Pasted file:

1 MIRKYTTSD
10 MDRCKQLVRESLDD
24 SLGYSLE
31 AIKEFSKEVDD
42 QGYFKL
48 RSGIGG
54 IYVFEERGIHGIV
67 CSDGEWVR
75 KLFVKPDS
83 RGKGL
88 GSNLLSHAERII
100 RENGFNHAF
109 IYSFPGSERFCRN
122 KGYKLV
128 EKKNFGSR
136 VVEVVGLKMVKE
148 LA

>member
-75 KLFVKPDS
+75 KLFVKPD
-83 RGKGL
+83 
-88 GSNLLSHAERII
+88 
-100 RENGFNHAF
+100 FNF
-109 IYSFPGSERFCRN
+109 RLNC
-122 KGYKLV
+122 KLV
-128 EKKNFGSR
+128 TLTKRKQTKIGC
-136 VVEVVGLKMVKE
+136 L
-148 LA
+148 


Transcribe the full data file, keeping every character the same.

1 MIRKYTTSD
10 MDRCKQLVRESLDD
24 SLGYSLE
31 AIKEFSKEVDD
42 QGYFKL
48 RSGIGG
54 IYVFEERGIHGIV
67 CSDGEWVR
75 KLFVKPDS
83 RGKGL
88 GSNLLSHAERII
100 RENGFNHAF
109 IYSFPGSERFCRN
122 KGYKLV
128 EKKNFGSR
136 VVEVVGLKMVKE
148 LA

>member
-75 KLFVKPDS
+75 KLFVKPD
-83 RGKGL
+83 
-88 GSNLLSHAERII
+88 
-100 RENGFNHAF
+100 FNF
-109 IYSFPGSERFCRN
+109 RLNC
-122 KGYKLV
+122 KLV
-128 EKKNFGSR
+128 TLTKRKQTKIGC
-136 VVEVVGLKMVKE
+136 L
-148 LA
+148 